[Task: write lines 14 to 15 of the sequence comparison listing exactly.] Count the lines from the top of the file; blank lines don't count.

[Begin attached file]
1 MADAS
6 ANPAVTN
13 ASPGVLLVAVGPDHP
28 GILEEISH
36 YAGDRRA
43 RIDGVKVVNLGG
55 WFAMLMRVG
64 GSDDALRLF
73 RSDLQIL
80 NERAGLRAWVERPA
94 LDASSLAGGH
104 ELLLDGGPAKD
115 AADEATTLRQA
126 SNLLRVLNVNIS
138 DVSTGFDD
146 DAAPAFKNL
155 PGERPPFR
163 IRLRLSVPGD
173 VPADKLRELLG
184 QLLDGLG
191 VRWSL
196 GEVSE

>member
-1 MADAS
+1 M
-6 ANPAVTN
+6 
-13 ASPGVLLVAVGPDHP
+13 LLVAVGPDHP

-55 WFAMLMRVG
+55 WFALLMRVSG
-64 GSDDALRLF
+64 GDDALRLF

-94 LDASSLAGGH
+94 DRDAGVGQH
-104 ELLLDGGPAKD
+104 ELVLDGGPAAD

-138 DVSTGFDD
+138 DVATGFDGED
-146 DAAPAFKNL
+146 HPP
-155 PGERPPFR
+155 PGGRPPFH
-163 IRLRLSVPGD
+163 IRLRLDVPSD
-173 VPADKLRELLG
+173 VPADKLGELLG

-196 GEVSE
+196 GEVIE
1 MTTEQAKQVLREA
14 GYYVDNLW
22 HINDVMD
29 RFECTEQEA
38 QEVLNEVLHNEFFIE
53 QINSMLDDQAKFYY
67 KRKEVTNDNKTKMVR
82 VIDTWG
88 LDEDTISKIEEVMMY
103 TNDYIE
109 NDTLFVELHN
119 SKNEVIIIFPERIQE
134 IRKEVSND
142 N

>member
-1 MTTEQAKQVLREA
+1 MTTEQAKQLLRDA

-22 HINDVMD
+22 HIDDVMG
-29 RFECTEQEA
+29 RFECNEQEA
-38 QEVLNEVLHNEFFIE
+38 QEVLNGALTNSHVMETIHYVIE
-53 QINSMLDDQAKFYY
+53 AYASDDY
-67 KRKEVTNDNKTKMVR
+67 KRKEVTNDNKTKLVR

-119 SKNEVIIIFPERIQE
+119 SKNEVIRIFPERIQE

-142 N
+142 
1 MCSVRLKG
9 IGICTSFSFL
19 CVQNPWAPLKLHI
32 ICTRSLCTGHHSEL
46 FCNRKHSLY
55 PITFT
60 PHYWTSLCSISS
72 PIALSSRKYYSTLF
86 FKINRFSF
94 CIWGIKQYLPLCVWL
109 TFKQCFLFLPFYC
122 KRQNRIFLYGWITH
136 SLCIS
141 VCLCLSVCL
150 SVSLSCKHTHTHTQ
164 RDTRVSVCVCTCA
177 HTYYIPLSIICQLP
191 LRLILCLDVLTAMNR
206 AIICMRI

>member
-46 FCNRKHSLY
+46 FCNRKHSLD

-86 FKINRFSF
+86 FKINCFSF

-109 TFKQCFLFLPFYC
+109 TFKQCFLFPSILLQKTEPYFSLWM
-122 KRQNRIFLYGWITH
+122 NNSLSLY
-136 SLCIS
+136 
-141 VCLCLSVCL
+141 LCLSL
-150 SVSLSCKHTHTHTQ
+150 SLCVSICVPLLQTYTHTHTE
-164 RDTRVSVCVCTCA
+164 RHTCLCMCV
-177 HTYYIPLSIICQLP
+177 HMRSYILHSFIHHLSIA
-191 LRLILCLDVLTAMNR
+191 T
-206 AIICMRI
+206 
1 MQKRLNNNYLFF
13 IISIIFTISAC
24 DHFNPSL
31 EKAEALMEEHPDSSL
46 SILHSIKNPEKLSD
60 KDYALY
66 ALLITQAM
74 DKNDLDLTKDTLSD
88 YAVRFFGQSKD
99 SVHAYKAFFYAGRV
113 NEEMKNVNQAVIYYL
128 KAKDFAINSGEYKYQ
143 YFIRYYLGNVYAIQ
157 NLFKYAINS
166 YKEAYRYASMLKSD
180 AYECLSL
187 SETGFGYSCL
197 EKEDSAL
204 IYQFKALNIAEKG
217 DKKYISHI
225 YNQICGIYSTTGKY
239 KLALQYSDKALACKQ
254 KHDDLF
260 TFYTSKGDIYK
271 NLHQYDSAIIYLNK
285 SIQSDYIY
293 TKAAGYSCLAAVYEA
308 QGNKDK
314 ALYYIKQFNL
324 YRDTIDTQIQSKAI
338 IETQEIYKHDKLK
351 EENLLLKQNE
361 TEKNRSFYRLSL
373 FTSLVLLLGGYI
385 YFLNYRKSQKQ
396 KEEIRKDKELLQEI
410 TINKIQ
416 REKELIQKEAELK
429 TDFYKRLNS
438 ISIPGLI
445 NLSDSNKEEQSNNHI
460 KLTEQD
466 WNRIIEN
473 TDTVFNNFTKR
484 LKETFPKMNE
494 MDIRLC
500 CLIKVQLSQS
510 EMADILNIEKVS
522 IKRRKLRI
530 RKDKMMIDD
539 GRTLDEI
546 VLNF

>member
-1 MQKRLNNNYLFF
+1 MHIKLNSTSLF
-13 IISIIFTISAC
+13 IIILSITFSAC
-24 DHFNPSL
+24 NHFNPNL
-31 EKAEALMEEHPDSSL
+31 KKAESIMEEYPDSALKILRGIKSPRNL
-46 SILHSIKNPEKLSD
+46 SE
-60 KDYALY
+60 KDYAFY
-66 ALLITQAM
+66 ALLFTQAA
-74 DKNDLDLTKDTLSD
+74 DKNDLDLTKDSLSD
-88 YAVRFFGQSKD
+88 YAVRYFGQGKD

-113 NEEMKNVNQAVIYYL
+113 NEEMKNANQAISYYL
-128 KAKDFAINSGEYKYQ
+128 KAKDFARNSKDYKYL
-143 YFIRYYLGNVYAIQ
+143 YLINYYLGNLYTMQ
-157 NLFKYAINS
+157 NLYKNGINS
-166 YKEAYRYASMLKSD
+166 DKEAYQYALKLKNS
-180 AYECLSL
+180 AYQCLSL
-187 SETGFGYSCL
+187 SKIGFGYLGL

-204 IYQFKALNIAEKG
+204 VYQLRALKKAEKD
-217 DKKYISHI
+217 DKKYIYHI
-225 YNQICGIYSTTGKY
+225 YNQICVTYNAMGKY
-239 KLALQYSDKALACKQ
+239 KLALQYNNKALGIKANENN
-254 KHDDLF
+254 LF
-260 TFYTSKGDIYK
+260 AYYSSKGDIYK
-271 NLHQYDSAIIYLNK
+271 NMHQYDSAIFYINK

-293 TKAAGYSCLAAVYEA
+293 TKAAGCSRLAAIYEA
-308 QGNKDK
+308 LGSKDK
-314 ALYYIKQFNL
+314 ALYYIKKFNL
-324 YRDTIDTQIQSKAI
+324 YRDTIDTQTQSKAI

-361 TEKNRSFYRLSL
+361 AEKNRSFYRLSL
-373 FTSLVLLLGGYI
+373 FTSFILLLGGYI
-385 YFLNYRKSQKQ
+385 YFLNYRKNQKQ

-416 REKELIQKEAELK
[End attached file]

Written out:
126 SNLLRVLNVNIS
138 DVSTGFDD